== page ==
Meanwhile, the EMT’s arrived and quickly took control, hooking up an EKG and administering oxygen. Within minutes, they had Howard loaded on a gurney and whisked out the door, as SWMBO, using her Teacher Persona, herded the small army of curious children out of the way.

While all of this was going on, someone contacted Howard’s daughter and son-in-law. Howard, a widower for the past few years, lived with them on the other side of our neighborhood.

Yesterday we received word that Howard had slipped into a coma almost immediately and had expired peacefully Sunday afternoon.

A shame, this was, yet I tried to look on the good side. Howard had been sitting down when his Unexpected Visitor tapped him on the shoulder, sparing him the indignity and pain of falling. He had not been driving, as he would have been had the attack taken place mere minutes later. He did not linger, as did SWMBO’s grandmother, for four years in a semi-vegetative state. No, his Unexpected Visitor was kind.

This is not the first time I have seen the Unexpected Visitor in action.

Years ago, in northwestern New Jersey, I watched as the father of one of my Racquetball Buddies turned blue and keeled over after playing a few fast-paced games, games that his body was clearly unaccustomed to, unprepared for. The son administered CPR, but it was to no avail.

In the early 1990’s, at a Great Corporate Salt Mine sales meeting, we no sooner had completed the Safety agenda item – a movie about CPR – when one of the kitchen staff burst into the meeting room, breathless.

“The chef is having a heart attack!”

We all though it was a joke, that we were being set up. It was too much of a coincidence, with us just having watched that movie. Wasn’t it?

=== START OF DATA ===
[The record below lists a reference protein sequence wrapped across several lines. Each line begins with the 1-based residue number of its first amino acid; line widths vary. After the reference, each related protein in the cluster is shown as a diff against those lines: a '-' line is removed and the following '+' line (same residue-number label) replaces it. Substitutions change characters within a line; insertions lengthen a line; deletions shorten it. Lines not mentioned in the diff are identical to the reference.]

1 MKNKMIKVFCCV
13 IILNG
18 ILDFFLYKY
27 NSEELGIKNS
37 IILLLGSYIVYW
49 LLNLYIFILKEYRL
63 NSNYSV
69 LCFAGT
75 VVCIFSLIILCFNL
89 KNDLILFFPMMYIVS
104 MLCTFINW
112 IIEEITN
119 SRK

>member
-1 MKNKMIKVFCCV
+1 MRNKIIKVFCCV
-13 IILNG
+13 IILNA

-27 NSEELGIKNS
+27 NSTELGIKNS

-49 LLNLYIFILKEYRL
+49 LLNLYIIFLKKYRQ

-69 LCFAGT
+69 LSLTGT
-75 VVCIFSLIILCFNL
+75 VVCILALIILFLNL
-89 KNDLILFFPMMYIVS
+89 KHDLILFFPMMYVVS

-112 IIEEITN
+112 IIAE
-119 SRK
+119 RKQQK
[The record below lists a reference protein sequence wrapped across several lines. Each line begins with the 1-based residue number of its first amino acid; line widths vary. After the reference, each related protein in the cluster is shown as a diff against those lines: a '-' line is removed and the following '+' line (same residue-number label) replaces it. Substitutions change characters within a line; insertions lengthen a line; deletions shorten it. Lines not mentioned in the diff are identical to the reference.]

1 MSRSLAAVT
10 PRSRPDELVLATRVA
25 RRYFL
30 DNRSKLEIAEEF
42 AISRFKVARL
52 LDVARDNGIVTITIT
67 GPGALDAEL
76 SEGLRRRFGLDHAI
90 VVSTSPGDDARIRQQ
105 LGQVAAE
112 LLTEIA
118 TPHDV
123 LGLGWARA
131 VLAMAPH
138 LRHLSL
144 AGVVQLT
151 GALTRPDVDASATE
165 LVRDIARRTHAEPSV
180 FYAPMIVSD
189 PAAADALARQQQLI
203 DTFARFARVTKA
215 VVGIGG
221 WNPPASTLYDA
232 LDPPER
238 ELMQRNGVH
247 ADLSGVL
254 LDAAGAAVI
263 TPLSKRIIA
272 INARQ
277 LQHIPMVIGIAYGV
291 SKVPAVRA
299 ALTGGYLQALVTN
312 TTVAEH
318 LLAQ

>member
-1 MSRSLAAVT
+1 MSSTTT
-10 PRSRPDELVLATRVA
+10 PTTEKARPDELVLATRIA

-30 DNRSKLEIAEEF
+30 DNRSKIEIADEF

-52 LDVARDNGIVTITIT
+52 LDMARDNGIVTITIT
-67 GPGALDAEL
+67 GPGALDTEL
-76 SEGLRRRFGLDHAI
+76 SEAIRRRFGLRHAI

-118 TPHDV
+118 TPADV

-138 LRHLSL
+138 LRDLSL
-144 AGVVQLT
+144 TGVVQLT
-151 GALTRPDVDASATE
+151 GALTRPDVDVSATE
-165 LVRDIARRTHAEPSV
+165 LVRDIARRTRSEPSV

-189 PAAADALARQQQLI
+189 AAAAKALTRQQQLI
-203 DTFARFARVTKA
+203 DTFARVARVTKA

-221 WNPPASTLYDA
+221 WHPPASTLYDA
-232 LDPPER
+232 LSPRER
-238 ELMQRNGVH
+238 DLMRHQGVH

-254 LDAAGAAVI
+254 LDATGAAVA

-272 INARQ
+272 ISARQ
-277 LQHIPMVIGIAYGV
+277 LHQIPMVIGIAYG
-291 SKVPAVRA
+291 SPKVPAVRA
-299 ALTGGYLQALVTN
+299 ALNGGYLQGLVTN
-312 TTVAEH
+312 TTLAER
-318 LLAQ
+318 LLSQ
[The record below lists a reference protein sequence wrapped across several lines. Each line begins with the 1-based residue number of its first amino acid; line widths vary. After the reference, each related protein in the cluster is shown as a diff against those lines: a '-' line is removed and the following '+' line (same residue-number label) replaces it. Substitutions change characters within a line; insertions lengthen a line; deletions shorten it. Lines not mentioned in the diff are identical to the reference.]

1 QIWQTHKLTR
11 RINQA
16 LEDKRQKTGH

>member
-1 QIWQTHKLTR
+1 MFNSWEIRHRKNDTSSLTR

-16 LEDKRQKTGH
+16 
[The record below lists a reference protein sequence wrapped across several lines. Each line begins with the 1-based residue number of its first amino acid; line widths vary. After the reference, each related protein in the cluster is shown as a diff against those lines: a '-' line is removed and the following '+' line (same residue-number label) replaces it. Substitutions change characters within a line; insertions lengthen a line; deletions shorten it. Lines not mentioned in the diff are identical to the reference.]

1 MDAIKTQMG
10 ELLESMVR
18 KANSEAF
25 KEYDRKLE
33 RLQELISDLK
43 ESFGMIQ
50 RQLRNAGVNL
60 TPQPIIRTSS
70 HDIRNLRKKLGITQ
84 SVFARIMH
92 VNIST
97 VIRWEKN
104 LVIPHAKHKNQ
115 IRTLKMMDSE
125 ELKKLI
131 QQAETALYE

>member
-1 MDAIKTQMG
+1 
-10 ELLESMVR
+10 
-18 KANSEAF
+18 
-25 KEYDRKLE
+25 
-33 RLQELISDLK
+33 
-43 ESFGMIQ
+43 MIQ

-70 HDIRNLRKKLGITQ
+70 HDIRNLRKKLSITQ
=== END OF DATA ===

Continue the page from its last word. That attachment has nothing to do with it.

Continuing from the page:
Everyone sat there as if poleaxed. Finally, I jumped up and ran into the kitchen with one of the other salesmen. Sure enough, the chef was having a heart attack, big as life. I pulled out his dental plates and started CPR. The EMT’s showed up five minutes later and hauled him away. He made it halfway to the hospital before the Unexpected Visitor called a halt to the proceedings. Damn.

Eighteen years ago, I held my mother’s hand as she crossed over into the Undiscovered Country. The Unexpected Visitor was in fact expected that time, although unwelcome. It was the first time I saw the Visitor complete his work, a sight that has been seared into my soul.

The Unexpected Visitor. Old Mr. Thanatos. The dude with the cloak and the scythe, who walks with soft tread. The guy who will Change Your World. He visits us all, in time...and we never know just when he will tap us on the shoulder and ask us to take that forever walk with him.

I’ll think about that at the funeral today.